After several years away from blogging I’ve decided to give it another go with a new subject and an outrageous goal: to develop a Grand Unified Theory of Legal Value.™ I’ve spent years in operations, in legal practice, and in legal operations, always in search of ways to deliver outstanding customer value. While I’m not nearly so bold as to think that I can actually come up with the best and final answer to the legal value equation, I think it will be a lot of fun to try.
My hope is to discuss and draw from the tools and techniques that have powered modern businesses to new levels of achievement, but that aren’t (yet) widely practiced in the legal world. These include Lean, Agile, Six Sigma, Kanban, the Theory of Constraints, and surely others we’ll encounter along the way. I am a student of all of these methodologies, but I offer fealty to none. They all have their strengths, and each will suit some situations better than others.
If I do have devotion to a single concept, that concept is Kaizen, or continuous improvement. Not coincidentally, Kaizen surrounds and penetrates each of the above techniques, binding them all together. No system or process is ever perfect, and no learning is ever complete, but by practicing and embracing kaizen we can get a little closer to perfection every day.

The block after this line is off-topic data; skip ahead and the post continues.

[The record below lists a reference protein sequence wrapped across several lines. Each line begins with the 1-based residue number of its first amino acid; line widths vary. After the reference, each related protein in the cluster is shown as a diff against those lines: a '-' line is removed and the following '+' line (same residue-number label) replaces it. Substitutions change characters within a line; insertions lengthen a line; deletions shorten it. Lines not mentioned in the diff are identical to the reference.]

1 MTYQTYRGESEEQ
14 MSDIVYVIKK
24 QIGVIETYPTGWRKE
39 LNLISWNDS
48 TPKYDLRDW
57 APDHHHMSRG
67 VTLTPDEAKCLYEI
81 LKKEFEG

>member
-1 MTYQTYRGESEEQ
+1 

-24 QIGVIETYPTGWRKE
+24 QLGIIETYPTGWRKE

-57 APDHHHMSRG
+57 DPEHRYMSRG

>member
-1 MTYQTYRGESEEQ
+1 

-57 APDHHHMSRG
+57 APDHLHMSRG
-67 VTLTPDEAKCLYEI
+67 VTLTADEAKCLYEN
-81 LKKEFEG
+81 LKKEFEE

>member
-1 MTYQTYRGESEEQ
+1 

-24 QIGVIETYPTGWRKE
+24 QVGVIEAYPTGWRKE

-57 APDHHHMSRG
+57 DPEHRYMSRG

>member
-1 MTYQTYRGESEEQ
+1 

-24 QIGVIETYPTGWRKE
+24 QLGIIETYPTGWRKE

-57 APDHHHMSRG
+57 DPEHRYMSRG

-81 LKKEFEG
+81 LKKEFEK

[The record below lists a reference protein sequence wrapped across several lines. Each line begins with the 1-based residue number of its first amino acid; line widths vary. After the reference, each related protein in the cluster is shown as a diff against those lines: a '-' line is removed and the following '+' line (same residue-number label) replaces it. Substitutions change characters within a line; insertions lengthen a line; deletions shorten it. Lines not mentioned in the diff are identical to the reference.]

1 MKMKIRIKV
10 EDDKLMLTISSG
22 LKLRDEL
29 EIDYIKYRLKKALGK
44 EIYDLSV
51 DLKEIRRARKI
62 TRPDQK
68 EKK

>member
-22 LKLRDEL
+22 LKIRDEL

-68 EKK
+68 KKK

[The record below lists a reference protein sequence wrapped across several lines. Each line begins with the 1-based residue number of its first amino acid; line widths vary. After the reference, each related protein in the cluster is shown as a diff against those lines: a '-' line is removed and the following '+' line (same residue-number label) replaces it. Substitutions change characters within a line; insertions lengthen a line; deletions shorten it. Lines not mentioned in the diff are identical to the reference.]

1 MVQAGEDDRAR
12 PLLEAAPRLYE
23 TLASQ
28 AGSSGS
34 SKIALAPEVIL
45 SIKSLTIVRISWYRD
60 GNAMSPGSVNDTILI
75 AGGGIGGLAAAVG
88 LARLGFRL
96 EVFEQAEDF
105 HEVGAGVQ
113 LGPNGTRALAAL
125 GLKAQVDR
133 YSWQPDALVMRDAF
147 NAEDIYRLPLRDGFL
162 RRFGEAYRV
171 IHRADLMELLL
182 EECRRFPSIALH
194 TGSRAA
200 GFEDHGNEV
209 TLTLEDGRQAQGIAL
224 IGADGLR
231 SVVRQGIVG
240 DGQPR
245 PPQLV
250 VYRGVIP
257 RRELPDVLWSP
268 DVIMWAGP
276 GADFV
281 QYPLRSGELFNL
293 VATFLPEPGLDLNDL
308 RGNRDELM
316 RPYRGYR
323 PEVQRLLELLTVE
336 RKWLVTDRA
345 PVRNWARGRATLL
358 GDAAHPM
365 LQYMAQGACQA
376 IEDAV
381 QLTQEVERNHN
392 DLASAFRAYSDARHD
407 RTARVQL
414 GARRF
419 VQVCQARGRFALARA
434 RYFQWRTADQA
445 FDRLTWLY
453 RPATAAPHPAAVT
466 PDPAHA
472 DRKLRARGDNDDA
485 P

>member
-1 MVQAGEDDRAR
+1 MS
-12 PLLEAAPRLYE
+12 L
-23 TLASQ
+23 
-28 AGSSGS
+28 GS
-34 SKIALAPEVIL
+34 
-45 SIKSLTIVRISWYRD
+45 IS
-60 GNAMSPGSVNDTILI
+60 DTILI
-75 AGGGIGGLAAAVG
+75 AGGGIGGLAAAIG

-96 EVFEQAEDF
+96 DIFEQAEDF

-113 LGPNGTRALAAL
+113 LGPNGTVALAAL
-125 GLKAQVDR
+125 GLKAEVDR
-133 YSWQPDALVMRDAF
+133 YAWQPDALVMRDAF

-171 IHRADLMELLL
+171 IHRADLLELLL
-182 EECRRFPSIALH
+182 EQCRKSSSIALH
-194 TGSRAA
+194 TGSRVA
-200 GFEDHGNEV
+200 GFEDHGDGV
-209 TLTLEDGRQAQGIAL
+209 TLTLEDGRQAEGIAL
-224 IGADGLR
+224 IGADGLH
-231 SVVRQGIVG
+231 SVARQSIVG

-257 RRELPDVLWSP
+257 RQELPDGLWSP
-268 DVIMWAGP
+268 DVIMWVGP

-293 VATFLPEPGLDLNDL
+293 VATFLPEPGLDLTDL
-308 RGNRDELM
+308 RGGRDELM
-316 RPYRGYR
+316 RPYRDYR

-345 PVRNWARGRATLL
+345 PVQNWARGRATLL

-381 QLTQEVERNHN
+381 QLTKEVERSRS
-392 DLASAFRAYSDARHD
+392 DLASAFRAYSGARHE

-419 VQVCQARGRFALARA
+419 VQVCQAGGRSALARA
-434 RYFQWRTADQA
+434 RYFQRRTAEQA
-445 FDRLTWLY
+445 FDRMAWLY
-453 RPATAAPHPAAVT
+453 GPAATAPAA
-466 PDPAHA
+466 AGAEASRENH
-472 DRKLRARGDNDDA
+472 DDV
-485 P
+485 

One other point I will insist on is that with the right mindset, and a little bit of coaching, you can significantly improve your ability to deliver true legal value without a massive effort. I daresay you can even do it without much of a plan. I know that statement is anathema to most lawyers, and especially to consultants (both are my current jobs). I believe, however, that once you begin to understand the nature of value and how to recognize it (and its absence), and once you have a few tools for recognizing the value stream in your work, then you will naturally adjust the systems, processes, and methods you use to maximize and communicate customer value.
My hope is for this blog to be part of a conversation, so please don’t hesitate to reach out to me with your questions, comments, and critiques. Thanks for reading.© 2014 John E. Grant.